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Triquetra (//; from the Latin adjective triquetrus, three-cornered) denotes a particular complicated shape formed of three vesicae piscis (the leaf-like shape in between two equal diameter circles each centered on the circumference of the other), sometimes with an added circle in or around the three lobes. Also known as a "Trinity Knot" when parallel doubled-lines are in the graph, the design is used as a religious symbol adapted from ancient Pagan Celtic images by Christianity. It is similar to the valknut, a Norse symbol.
- 1 Ancient usage
- 2 Modern use
- 3 Geometry
- 4 Gallery of variant forms
- 5 Literature
- 6 See also
- 7 References
- 8 External links
The triquetra is often found in insular art, most notably metal work and in illuminated manuscripts like the Book of Kells. It is also found in similar artwork on Celtic crosses and slabs from the early Christian period. The fact that the triquetra rarely stood alone in medieval Celtic art has cast reasonable doubt on its use as a primary symbol of belief. In manuscripts it is used primarily as a space filler or ornament in much more complex compositions, and in knotwork panels it is a design motif integrated with other design elements. This widely recognised knot has been used as a singular symbol for the past two centuries by Celtic Christians, pagans and agnostics as a sign of special things and people that are threefold.
The triquetra has been a known symbol in Japan called Musubi Mitsugashiwa. Being one of the forms of the Aryan Iakšaku dynasty signs, it reached Japan with the dynasty's Kāśyapīya spreading technology and Buddhism via Kingdom of Khotan, after which the Japanese sword katana is called, China and Korea.
The triquetra has been found on runestones in Northern Europe and on early Germanic coins. It presumably had pagan religious meaning and it bears a resemblance to the valknut, a symbol associated with Norse mythology. Similarly to contemporary Celtic cultures, it appears the symbol remained in use as a Christian symbol after the abandonment of paganism by the different Germanic peoples. Evidence of this can be seen by the inclusion of the symbol on Christian stonework across the Germanic world, such as the Anglo-Saxon frith stool at Hexham Abbey.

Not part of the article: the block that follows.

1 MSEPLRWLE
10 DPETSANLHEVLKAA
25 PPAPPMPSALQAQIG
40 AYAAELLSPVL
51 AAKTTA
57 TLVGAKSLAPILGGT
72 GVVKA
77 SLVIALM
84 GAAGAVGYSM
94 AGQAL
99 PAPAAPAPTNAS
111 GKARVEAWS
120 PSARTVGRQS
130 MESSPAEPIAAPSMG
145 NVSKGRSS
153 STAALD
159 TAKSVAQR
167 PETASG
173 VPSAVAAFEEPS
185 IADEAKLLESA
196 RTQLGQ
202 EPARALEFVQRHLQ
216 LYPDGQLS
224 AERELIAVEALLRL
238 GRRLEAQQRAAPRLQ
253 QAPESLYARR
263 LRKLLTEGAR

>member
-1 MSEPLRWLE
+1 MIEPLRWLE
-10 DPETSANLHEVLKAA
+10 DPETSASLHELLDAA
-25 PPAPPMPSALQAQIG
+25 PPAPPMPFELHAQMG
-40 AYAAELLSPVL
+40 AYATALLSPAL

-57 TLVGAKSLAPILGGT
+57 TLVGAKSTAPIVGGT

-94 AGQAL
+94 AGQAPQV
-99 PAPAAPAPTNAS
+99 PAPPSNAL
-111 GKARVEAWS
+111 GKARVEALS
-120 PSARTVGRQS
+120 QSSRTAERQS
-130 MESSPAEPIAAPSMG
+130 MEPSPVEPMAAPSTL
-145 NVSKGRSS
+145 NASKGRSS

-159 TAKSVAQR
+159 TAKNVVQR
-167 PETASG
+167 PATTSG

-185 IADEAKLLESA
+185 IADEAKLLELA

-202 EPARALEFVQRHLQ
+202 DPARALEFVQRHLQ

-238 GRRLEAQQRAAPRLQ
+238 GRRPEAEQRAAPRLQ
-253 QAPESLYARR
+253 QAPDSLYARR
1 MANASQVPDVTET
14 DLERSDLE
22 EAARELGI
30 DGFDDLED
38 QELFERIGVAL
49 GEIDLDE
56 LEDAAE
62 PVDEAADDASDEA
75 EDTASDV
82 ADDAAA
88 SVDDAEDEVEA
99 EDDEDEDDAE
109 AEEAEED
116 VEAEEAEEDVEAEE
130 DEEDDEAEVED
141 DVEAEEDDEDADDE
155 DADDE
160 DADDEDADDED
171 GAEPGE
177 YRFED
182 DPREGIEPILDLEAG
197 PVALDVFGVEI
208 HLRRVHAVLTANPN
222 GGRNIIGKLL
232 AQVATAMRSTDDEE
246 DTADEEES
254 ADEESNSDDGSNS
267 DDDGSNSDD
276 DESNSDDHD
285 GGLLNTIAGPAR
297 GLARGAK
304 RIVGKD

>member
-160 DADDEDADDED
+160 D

The symbol has been used in Christian tradition as a sign of the Trinity (Father, Son and Holy Spirit), especially since the Celtic revival of the 19th century. When modern designers began to display the triquetra as a stand-alone design, it recalled the three-leafed shamrock which was similarly offered as a Trinity symbol by Saint Patrick. It has also been suggested that the triquetra has a similarity to the Christian Ιχθυς symbol. The triquetra has been used extensively on Christian sculpture, vestments, book arts and stained glass. It has been used on the title page and binding of some editions of the New King James Version[example needed].
A very common representation of the symbol is with a circle that goes through the three interconnected loops of the triquetra. The circle emphasises the unity of the whole combination of Three Persons. It is also said to symbolise God's love around the Holy Trinity.
In contemporary Ireland, it is traditional for lovers to exchange jewelry such as a necklace or rings signifying their affection. The triquetra, also known as a "trinity knot", is often found as a design element is popular Irish jewelry such as claddaghs and other wedding or engagement rings.[page needed]